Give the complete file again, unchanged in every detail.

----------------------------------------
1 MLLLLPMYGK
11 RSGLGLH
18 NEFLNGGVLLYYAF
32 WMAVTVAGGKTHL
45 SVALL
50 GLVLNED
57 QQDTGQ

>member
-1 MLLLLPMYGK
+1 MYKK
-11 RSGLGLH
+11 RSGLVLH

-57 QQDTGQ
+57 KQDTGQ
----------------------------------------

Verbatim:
1 MLLLLPMYGK
11 RSGLGLH
18 NEFLNGGVLLYYAF
32 WMAVTVAGGKTHL
45 SVALL
50 GLVLNED
57 QQDTGQ

>member
-1 MLLLLPMYGK
+1 MYKK
-11 RSGLGLH
+11 RSGLVLH

-57 QQDTGQ
+57 KQDTGQ